FIGHTING FOR A CAUSE: In Chicago, Phil Thompson notes former NFLer Matt Forte yesterday appealed for Cook County (Ill.) to "change how it establishes bail for people awaiting trial." Yesterday marked the one-year anniversary of an order "requiring judges to set affordable bail amounts for defendants charged with nonviolent felonies." The Chicago Community Bond Fund's campaign "aligns with a national movement spearheaded in part" by the NFL Players Coalition, which "tapped Forte to represent the cause in Chicago through Forte's former Jets teammate Demario Davis." Forte said, "The Players Coalition, the great thing about it, is they have a lot of different fronts that they are fighting against. We can as players kind of pick and choose whatever your passion is about. I'm all about helping anyone who has been wronged or injustice of any type." Forte also "credited the Players Coalition for creating a culture and support network for tackling social issues." Forte: "We're just trying to motivate and inspire a lot more professional athletes who have this platform to get up and not sit back in our houses because we've been paid millions for playing a game, but to fight for others who need it" (CHICAGO TRIBUNE, 9/19).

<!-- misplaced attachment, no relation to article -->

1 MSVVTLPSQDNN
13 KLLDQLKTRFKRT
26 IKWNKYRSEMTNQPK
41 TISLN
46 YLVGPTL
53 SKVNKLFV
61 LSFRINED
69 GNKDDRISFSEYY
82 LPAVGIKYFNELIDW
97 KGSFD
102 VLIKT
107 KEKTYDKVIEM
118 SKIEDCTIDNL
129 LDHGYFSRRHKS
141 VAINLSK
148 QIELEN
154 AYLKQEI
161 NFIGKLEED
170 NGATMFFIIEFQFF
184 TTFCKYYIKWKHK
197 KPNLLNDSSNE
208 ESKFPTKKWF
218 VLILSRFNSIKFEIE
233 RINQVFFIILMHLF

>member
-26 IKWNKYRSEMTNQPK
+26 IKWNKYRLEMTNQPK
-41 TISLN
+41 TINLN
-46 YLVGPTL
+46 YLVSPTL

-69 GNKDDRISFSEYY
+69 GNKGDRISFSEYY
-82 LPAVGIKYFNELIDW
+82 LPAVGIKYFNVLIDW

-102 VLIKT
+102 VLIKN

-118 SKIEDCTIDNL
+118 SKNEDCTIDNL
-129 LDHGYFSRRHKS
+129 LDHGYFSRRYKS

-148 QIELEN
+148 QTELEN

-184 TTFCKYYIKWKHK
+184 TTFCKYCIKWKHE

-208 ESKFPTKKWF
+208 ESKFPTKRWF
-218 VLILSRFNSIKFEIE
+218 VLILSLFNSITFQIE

Longtime SI writer Lee Jenkins is joining the Clippers as Exec Dir of Research & Identity, and the team believes his skills can "benefit the organization in ways that transcend title," according to Andrew Greif of the L.A. TIMES. Clippers President of Basketball Operations Lawrence Frank said, “It wasn’t that, ‘Hey, we need to find this position.’ No. The more interactions we had with Lee we were like, 'We have to go get this guy.'" The Clippers "believe Jenkins’ hiring could pay dividends." Frank said that Jenkins "probably will meet with draft prospects to better understand them." The Clippers also "envision Jenkins helping the organization in larger, and more undefined, ways." Frank said Jenkins has a "relentless curiosity about him, what makes people tick, what makes teams tick, why do teams win, why do they lose, organizational behaviors." Jenkins credited Clippers Owner Steve Ballmer for "what he called a willingness to think differently and create a job that is 'pretty outside the box'" (L.A. TIMES, 9/19). Frank said that Jenkins will "not be writing about the team for the Clippers website or acting as a scout." In N.Y., Kevin Draper notes Jenkins "will report" to Frank and Clippers GM Michael Winger and "will not have any employees under his purview" (N.Y. TIMES, 9/19). In DC, Ben Strauss notes Jenkins will not help "craft presentations for free agents -- the kinds of things a communications job might entail." Frank said, “If I wanted someone for a free agency presentation, we would hire an ad agency.” Instead, Jenkins will be "intimately involved with player evaluation -- both free agents and draft prospects" (WASHINGTON POST, 9/19).